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Senate GOP leader calls teachers union a force of 'evil'

ALBANY – The Senate’s top Republican on Monday slammed the state’s big teachers union Monday as one of the “forces of evil” for backing Democrats trying to wrestle control of the state Senate.

Senate Majority Leader John Flanagan, whose Republican Party’s sole base of power in state government is facing its most serious threat in this fall’s general elections, lashed out at the New York State United Teachers union, saying it has “gratuitously” targeted Senate Republicans for defeat.

Flanagan, a Suffolk County Republican, labeled the union as one of the “outside forces” trying to oust Republicans.

“Almost like forces of evil,” he said on public radio’s "The Capitol Pressroom" on Monday morning.

By the afternoon, Flanagan was calling on the state elections board to investigate what he called illegal coordination between a NYSUT-funded Super PAC, called Fighting for our Future, and Senate Democratic candidates in several battleground contests. The Buffalo News over the weekend reported the PAC has already spent $1.4 million recently trying to elect Senate Democratic candidates in Long Island, Hudson Valley and the Syracuse area.

NYSUT President Andy Pallotta was dismissive of the Republican leader, echoing remarks he said in an interview last week with The Buffalo News in which he said the Senate GOP failed to act on a teachers’ job evaluation bill during the last session because Republican senators have been too cozy with the charter school sector.

“Senator Flanagan must be getting desperate if he’s saying that more than 600,000 educators are forces of evil," Pallotta said Monday.

Money pours into state Senate races as super PACs go on attack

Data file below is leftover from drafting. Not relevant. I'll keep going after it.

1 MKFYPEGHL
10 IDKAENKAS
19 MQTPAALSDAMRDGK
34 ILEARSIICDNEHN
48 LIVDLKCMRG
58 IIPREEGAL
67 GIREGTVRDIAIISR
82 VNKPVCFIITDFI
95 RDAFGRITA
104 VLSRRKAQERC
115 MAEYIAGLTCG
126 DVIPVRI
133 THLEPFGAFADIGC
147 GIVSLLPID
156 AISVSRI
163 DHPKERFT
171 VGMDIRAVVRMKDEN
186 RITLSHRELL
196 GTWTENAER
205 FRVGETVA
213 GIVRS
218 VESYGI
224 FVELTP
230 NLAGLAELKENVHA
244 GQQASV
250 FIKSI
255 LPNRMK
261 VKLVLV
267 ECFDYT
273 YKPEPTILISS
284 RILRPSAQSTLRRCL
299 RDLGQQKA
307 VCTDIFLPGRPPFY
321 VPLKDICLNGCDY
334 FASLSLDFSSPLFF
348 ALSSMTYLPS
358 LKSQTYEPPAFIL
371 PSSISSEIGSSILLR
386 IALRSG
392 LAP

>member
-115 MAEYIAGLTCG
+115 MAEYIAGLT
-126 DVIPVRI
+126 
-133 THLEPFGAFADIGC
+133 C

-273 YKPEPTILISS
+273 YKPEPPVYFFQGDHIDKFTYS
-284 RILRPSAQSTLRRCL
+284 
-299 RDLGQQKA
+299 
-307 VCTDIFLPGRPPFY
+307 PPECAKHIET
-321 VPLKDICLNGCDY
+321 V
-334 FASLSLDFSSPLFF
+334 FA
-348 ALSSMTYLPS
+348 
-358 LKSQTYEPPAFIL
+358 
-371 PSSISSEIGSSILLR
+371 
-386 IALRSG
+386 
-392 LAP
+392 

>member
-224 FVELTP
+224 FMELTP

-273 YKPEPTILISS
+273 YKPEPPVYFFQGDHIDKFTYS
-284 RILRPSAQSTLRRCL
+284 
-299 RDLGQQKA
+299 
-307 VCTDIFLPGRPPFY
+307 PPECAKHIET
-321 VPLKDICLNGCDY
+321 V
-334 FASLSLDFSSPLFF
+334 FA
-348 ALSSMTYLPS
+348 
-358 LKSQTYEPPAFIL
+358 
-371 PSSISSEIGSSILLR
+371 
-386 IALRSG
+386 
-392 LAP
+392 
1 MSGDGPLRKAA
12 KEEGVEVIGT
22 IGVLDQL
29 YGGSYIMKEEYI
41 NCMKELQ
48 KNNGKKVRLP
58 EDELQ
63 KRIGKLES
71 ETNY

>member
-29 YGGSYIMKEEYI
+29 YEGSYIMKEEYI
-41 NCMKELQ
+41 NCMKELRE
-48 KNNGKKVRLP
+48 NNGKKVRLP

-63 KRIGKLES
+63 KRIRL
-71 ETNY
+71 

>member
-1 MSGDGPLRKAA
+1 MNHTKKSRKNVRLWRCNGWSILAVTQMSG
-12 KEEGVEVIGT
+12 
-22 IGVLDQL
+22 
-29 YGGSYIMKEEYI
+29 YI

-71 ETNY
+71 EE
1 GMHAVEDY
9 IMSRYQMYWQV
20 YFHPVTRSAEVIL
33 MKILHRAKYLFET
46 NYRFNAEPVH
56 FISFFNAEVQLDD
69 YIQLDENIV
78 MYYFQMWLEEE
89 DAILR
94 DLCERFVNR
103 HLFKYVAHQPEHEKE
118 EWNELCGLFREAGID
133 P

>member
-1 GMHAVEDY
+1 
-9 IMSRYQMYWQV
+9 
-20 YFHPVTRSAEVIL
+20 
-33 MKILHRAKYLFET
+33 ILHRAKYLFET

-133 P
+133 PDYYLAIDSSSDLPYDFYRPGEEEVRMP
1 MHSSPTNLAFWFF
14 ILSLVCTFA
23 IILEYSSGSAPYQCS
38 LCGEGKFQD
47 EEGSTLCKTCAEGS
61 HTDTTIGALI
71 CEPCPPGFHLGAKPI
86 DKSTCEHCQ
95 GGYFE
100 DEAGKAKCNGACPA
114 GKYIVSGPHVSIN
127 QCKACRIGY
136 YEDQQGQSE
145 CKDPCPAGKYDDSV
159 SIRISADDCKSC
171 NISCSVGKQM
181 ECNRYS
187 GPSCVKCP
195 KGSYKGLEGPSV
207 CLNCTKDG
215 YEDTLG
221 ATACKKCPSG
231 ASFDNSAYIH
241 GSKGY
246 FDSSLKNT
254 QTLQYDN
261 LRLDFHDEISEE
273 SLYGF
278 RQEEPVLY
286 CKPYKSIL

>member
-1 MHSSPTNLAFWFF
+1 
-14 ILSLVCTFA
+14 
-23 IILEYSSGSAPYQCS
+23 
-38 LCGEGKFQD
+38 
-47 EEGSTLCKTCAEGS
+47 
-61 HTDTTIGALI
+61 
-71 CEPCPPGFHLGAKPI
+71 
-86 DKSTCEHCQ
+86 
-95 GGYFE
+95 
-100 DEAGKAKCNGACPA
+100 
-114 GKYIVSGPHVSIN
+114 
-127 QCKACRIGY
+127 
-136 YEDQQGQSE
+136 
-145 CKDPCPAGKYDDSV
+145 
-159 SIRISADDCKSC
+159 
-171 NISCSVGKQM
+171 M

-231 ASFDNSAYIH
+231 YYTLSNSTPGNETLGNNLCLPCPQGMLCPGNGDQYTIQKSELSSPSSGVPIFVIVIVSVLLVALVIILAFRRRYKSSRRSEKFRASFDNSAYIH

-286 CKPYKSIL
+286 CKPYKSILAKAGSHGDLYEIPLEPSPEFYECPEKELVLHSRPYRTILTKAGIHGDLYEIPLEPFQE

The state GOP Party filed a complaint Monday with the state elections board alleging NYSUT is illegally coordinating campaign efforts with Fighting for our Future, which NYSUT funds. The Super PAC is registered with New York as an independent expenditure committee, which means it can spend unlimited amounts of money but is barred from coordinating campaign efforts with any specific campaigns.

The GOP points to employees of NYSUT who have positions with the Super PAC, which is run out of the same address as NYSUT.

Carl Korn, a NYSUT spokesman, called the allegation “political nonsense (that) is completely and utterly false."

The GOP has its own Super PAC supporters, though a couple of reliable ones from past Senate elections – representing real estate developers and charter school insiders – so far have largely sat on the sidelines compared with two years ago.

On Monday, though, a PAC run by the Neighborhood Preservation Association, which represents New York City landlords, gave $100,000 to a Washington-based Super PAC called Balance New York, which is working to elect Senate Republicans.

Meanwhile, $95,000 on Monday came from a single address in Westchester County – via 40 separate limited liability companies – to Balance New York, which is funded by the Republican State Leadership Committee in Washington. The LLCs all appear to be real estate industry related.

New York has one of the nation’s biggest campaign finance loopholes that permits LLCs to get around the $5,000 corporation contribution limit. Watchdog groups for years have been unsuccessfully pressing for an end to the loophole.

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